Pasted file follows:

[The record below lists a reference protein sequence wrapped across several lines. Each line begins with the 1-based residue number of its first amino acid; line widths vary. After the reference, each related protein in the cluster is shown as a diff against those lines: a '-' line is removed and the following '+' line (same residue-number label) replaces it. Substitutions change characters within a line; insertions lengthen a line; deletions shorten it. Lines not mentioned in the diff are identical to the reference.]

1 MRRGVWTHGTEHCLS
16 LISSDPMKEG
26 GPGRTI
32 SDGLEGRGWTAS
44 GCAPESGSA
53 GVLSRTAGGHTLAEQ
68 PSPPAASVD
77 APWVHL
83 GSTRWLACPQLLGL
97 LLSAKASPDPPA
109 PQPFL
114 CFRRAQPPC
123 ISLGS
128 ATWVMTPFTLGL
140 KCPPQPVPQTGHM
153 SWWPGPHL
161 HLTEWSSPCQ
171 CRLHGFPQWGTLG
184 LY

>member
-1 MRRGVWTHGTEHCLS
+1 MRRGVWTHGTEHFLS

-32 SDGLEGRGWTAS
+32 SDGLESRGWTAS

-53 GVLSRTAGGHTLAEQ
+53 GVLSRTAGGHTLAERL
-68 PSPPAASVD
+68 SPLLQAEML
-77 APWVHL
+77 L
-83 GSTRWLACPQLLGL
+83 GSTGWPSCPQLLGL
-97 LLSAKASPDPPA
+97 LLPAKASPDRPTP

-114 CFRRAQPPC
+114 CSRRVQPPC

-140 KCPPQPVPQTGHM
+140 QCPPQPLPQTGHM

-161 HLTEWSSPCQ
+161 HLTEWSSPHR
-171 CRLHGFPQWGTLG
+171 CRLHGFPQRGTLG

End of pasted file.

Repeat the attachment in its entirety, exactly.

[The record below lists a reference protein sequence wrapped across several lines. Each line begins with the 1-based residue number of its first amino acid; line widths vary. After the reference, each related protein in the cluster is shown as a diff against those lines: a '-' line is removed and the following '+' line (same residue-number label) replaces it. Substitutions change characters within a line; insertions lengthen a line; deletions shorten it. Lines not mentioned in the diff are identical to the reference.]

1 MRRGVWTHGTEHCLS
16 LISSDPMKEG
26 GPGRTI
32 SDGLEGRGWTAS
44 GCAPESGSA
53 GVLSRTAGGHTLAEQ
68 PSPPAASVD
77 APWVHL
83 GSTRWLACPQLLGL
97 LLSAKASPDPPA
109 PQPFL
114 CFRRAQPPC
123 ISLGS
128 ATWVMTPFTLGL
140 KCPPQPVPQTGHM
153 SWWPGPHL
161 HLTEWSSPCQ
171 CRLHGFPQWGTLG
184 LY

>member
-1 MRRGVWTHGTEHCLS
+1 MRRGVWTHGTEHFLS

-32 SDGLEGRGWTAS
+32 SDGLESRGWTAS

-53 GVLSRTAGGHTLAEQ
+53 GVLSRTAGGHTLAERL
-68 PSPPAASVD
+68 SPLLQAEML
-77 APWVHL
+77 L
-83 GSTRWLACPQLLGL
+83 GSTGWPSCPQLLGL
-97 LLSAKASPDPPA
+97 LLPAKASPDRPTP

-114 CFRRAQPPC
+114 CSRRVQPPC

-140 KCPPQPVPQTGHM
+140 QCPPQPLPQTGHM

-161 HLTEWSSPCQ
+161 HLTEWSSPHR
-171 CRLHGFPQWGTLG
+171 CRLHGFPQRGTLG